Year after year, the NFL becomes more globalized with the NFL International Pathway Program being a big reason why. Somehow, the average fan only remembers some of the best NFL London games ever and not the NFL International Pathway Program or the other steps the league takes to grow the game in all corners of the world.

NFL International Pathway Program

Let’s take a closer look at the International Pathway Program, what it does, and some of the players it has produced.

Starting the International Pathway Program

British-born NFL players Osi Umenyiora and Aden Durde first came up with the idea for what would become the NFL International Pathway Program. While Umenyiora came to the U.S. to play football in high school and college, Durde did not.

The two believed that the NFL was missing out on players from all over the world who weren’t playing college football in the U.S. and were able to showcase their talents in front of NFL scouts.

They took it upon themselves to scout amateur football players from Europe on YouTube and then set up a training program for those players to receive tryouts and have meetings with NFL teams with the hope of getting them signed to teams. The NFL supported the program that Umenyiora and Durde helped to create, and in 2017, the International Player Pathway was officially created.

 
 
 
 

Who can access the International Pathway Program?

Naturally, there are rules for the NFL International Pathway Program with players needing to fit certain criteria to get an application for the NFL International Pathway. For starters, they can’t be a citizen of the U.S. or Canada and they must be out of high school but also younger than 24 years old.

Ideally, the program would attract players who haven’t played college football in the U.S., although some candidates have. Potential candidates must be able to speak English and be eligible to travel to the U.S. for two months starting in early March, which is when players train in the U.S. and have a chance to showcase themselves in front of scouts.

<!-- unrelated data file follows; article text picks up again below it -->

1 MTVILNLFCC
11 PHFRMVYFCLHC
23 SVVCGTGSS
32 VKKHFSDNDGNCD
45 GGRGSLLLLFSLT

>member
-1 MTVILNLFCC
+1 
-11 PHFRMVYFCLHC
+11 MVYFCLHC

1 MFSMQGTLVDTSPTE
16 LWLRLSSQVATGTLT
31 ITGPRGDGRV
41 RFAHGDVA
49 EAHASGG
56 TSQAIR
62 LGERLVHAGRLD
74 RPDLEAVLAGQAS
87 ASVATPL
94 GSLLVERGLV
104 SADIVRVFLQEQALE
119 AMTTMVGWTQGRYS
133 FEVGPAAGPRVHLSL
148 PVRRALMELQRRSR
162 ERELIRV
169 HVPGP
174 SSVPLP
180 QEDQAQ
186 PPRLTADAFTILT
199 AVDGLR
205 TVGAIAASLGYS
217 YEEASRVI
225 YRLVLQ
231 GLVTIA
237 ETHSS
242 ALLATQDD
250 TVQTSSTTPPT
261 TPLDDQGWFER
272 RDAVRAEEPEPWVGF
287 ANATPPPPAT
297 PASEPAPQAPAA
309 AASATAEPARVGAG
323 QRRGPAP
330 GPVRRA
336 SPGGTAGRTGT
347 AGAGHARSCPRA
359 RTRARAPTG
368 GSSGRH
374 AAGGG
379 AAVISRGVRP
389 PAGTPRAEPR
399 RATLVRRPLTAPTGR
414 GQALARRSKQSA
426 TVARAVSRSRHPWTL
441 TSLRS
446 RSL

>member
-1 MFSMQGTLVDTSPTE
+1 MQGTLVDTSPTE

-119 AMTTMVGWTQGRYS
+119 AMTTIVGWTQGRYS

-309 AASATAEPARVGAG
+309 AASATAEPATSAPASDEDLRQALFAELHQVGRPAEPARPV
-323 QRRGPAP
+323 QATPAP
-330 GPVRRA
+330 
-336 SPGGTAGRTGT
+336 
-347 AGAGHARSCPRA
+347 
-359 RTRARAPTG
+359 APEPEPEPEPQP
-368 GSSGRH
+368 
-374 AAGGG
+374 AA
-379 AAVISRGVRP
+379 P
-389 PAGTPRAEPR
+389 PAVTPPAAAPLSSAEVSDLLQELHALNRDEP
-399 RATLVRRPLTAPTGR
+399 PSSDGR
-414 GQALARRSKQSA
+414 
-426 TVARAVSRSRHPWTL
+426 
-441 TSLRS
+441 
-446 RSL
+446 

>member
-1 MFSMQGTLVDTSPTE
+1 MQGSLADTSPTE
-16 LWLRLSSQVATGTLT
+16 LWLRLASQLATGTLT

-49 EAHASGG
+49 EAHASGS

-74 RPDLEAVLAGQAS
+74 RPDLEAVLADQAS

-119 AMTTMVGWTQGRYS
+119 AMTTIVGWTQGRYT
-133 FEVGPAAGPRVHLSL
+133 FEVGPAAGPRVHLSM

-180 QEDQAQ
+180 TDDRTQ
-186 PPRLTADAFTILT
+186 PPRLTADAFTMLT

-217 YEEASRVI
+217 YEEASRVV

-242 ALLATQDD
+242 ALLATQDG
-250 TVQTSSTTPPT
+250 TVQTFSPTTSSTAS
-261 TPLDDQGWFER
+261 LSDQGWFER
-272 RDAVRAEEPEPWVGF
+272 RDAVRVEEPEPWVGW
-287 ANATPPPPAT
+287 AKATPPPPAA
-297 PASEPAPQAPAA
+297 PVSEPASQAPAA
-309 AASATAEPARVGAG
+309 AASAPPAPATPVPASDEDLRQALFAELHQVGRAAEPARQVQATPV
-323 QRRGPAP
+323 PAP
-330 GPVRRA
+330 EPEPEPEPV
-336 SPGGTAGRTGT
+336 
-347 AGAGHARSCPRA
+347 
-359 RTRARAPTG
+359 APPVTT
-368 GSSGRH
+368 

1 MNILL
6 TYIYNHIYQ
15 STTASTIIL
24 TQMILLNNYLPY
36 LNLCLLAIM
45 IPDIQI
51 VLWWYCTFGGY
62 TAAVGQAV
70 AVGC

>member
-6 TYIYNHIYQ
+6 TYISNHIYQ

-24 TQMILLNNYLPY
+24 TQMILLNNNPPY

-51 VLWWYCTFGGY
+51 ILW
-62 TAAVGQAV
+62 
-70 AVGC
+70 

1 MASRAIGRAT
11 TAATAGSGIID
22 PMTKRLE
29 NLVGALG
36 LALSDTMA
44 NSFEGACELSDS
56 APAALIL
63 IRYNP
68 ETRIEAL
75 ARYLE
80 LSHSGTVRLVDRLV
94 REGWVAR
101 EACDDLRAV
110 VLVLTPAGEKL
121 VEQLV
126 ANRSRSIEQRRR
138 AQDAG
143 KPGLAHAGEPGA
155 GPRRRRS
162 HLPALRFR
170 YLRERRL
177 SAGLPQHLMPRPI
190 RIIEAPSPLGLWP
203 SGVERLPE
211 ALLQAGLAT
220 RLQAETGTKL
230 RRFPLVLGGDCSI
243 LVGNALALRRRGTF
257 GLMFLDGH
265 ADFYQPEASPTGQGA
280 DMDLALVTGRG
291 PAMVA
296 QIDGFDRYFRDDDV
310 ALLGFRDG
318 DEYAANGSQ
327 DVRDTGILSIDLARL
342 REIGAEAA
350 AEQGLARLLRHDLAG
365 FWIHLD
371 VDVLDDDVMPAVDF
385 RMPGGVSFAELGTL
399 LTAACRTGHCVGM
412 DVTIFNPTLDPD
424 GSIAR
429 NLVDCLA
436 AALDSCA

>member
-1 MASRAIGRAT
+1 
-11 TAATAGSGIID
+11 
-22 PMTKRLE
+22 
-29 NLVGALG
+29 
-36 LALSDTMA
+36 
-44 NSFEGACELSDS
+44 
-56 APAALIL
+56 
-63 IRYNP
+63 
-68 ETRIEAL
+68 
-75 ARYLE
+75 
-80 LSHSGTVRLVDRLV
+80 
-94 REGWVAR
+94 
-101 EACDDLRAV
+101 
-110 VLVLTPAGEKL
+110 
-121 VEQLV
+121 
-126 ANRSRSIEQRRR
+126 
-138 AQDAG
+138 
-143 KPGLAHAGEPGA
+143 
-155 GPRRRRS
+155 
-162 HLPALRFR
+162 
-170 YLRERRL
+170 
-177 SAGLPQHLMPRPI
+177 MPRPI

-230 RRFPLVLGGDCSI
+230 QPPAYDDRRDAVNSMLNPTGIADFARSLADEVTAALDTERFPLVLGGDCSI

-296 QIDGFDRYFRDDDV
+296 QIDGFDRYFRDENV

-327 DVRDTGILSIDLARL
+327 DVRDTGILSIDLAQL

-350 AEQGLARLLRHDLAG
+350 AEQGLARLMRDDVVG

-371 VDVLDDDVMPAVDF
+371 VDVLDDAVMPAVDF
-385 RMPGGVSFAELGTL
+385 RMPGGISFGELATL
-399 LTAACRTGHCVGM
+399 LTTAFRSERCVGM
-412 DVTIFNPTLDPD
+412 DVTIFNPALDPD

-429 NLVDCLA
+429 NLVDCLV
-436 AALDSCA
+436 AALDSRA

How it works

After NFL scouts have a chance to see players in the International Pathway Program, they have a chance to sign those players. Most won’t be drafted, although many will receive a chance in an NFL training camp.

Teams that sign a player from the Pathway Program receive an extra spot on their offseason roster, giving them 91 players instead of 90. NFL teams also get an additional spot on their practice squad if they keep a player from the Pathway Program on their practice squad. This helps to increase the chances of international players staying with an NFL team on a practice squad and further developing their skills until they’re ready to make an NFL team’s 53-man roster.

Success stories

Even in the short history of the International Pathway Program, there have been several success stories of players from foreign countries earning and maintaining a spot on an NFL roster.

Efe Obada of Nigeria, thanks to a recommendation from Durde, joined the Dallas practice squad in 2015, spending the entire season with the Cowboys but never making the active roster. After being cut by two other teams in 2016, Obada caught on with the Panthers in 2017 and became the first player from the International Player Pathway to make a 53-man roster. The defensive end spent three seasons with the Panthers, totaling 7.5 sacks before collecting 3.5 sacks with the Bills in 2021. Obada then signed with the Commanders in 2022 and has proven himself to be a viable backup in the NFL.

Fullback Jakob Johnson of Germany played three seasons for the Patriots before signing with the Raiders in 2022. Australian native Jordan Mailata played mostly rugby growing up but trained with Durde and participated at a combine in front of NFL scouts.

Despite doubts about his football instincts, the Eagles drafted him in 2018, selecting him 233rd overall. While it took some time, Mailata became the full-time starting left tackle for the Eagles in 2021 and soon signed a four-year, $64 million contract. The likes of Obada, Johnson, and Mailata are now poster boys for the success of the NFL International Pathway Program.

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